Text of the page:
The Senate Ethics Committee should investigate the actions of Senators Hawley and Cruz, and possibly others identified in the investigation, to protect the integrity, security and reputation of the Senate. Sheldon Whitehouse of Rhode Island, Ron Wyden of Oregon, Tina Smith of Minnesota, Richard Blumenthal of Connecticut, Mazie Hirono of Hawaii, Tim Kane of Virginia and Sherrod Brown of Ohio wrote in the lawsuit.
The question the Senate must answer is not whether Senators Hawley and Cruz were entitled to an election objection, but whether the Senators failed to show loyalty to the highest moral principles and to the country beyond loyalty to individuals, the party, or the government department, or whether they engaged in improper conduct by voting in the Senate in connection with Sixth Amendment violence. January thought, the Democrats wrote, citing the Public Service Ethics Code and the Senate Ethics Manual.
In their letter to the panelists, Democratic Senator Chris Coons of Delaware and Republican Senator James Lankford of Oklahoma, the seven Senators also asked the committee to make disciplinary recommendations, including expulsion or reprimand.
In a statement Thursday, Mr. Hawley called the complaint a flagrant abuse of the Senate ethics process and a blatant attempt to retaliate against supporters.
Democrats seem determined to use every tool at their disposal – including unconstitutional impeachment – to further divide the country, the Missouri Republican said, referring to President Donald Trump’s House impeachment earlier this month, which will soon go before the Senate.
Cruz’s spokesman accused seven Democrats of playing political games by filing unfounded ethics complaints against their colleagues.
Sen. Cruz debated the bill and policy in the Senate, was joined by 11 other senators and used the appeals process that has been explicitly authorized by federal law for nearly 150 years, the spokesman said in a statement, adding that Cruz immediately addressed the Jan. 6 terrorist attack on Capitol Hill and called for the prosecution of anyone who invaded the Capitol to the fullest extent of the law.
The trial comes as authorities are investigating hundreds of people in connection with the murderous escapades on U.S. Capitol Hill, including possible ties to high-ranking Republicans who encouraged the process.
Earlier this month, federal prosecutors said they were investigating all those involved in the outages, including Mr. Trump’s role in their dissemination. D.C. Attorney General Carl Racine warned Sunday that Trump could be charged by city prosecutors with up to six months in jail the day after the riots.
Hawley announced Dec. 30 that he would oppose the Electoral College certification process, challenging Republican Senate Majority Leader Mitch McConnell. Nearly a dozen other Republican lawmakers, including Cruz, later announced that they, too, would oppose it. But some have changed their minds after the January 6 afternoon violence, which seven Democrats reported in their complaint.
The Democratic senators write that by making their objections known to voters after the violent attack, Senators Cruz and Hawley legitimized the mob’s cause and increased the likelihood of future violence.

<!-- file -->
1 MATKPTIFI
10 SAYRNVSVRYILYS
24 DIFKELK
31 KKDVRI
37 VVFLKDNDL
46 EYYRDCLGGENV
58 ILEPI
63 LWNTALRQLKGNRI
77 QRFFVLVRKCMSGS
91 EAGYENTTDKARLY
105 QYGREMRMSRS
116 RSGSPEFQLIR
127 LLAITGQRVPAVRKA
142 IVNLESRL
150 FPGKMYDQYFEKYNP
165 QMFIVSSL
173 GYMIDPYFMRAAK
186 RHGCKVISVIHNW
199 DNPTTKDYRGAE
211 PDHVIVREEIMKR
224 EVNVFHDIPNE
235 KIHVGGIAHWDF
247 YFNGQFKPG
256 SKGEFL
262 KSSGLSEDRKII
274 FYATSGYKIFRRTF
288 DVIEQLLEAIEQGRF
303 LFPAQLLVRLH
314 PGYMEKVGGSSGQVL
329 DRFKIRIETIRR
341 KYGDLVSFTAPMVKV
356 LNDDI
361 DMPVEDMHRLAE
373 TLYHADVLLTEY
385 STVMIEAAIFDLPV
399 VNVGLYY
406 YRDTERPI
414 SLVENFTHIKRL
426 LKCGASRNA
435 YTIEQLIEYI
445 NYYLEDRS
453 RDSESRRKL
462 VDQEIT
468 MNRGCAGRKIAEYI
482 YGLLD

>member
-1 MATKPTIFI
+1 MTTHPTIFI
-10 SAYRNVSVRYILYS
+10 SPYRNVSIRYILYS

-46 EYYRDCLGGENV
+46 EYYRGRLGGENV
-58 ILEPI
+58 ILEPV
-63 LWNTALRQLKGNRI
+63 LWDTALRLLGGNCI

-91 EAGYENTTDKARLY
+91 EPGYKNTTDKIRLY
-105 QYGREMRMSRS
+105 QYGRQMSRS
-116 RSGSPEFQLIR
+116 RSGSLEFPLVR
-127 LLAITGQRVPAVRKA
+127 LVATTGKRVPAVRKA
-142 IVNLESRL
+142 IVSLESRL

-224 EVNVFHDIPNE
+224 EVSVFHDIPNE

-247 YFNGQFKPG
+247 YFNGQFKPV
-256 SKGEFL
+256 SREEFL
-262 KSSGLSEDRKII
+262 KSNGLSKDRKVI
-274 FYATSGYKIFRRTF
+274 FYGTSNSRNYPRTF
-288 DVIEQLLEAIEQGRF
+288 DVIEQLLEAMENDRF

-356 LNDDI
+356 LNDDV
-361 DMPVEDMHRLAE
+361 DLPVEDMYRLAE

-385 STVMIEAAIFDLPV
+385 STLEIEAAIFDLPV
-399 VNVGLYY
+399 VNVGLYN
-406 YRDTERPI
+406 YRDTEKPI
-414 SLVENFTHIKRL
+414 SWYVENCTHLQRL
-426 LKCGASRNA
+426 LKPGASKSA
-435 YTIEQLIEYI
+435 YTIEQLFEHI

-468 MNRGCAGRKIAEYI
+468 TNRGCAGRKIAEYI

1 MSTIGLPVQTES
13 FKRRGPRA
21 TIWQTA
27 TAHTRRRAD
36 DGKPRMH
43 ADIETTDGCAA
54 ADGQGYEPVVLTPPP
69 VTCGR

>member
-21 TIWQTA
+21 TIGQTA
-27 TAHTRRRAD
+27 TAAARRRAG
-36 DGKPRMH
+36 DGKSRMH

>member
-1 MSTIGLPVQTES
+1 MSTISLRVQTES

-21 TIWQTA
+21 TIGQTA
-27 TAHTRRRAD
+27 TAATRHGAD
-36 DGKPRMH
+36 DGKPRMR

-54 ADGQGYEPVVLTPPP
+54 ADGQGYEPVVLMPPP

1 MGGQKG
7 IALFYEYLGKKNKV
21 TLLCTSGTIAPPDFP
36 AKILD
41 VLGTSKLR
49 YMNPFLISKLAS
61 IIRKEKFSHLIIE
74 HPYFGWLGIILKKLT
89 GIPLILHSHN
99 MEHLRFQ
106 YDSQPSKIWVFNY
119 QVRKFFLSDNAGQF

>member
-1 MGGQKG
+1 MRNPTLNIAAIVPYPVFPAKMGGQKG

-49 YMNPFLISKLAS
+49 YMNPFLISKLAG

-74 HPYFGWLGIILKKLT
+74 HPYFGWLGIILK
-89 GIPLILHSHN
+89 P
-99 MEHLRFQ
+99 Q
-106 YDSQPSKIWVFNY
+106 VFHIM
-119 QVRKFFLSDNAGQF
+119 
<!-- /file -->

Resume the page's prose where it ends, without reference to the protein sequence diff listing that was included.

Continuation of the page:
Seven Democrats wrote Thursday that the Senate has the sole authority to determine whether the actions (of Hawley and Cruz) violated its ethics rules, investigate other actions that we don’t know violate those rules, and consider appropriate discipline.
They urged investigators to ask questions, including whether Hawley, Cruz or members of their offices or campaigns had been in contact or coordinated their activities with rally organizers, were aware of plans for the event, or had received funds from organizations or donors that had also funded the rally.
Whitehouse, one of seven Democrats, told CNN on Thursday afternoon that he sent the letter because we need to find out exactly what happened.
The only place this can be done effectively is in the Senate, because the executive branch cannot be trusted because it is on the wrong side of the separation of powers, he said.
Hawley, who reportedly has presidential ambitions for 2024, was primarily responsible for the actions that led thousands of Trump supporters to storm the Capitol Complex and force the emergency closure of the House and Senate. Hawley greeted the pro-Trump protesters outside the Capitol with a raised fist as he entered the Senate early that day.
The Simon & Schuster publishing house has abandoned its next book, which will now be published by conservative publisher Regnery Publishing. Several major companies, including Blue Cross and Citigroup, announced they were ending donations to Hawley and other Republicans who oppose the Electoral College vote. The luxury hotel chain Loews Hotel Group has since canceled its fundraiser for Hawley, saying it opposes anyone who supported and incited a deadly riot on Capitol Hill.
The Democratic senators’ complaint also quotes former Missouri Senator John Danforth, Hawley’s mentor, who told the New York Times that relying on Trump’s false claim that the election was stolen is a very destructive attack on our constitutional government.
Danforth, whose support was essential to Hawley’s victory in the 2018 Republican primary, called his support earlier this month the worst mistake I’ve ever made in my life.
This story was updated with a statement from Senator Ted Cruz’s spokesman.
Manu Raju, Ali Zaslav, Dan Merica, Paul LeBlanc, Katelyn Polantz and Rebecca Grandal contributed to this report.
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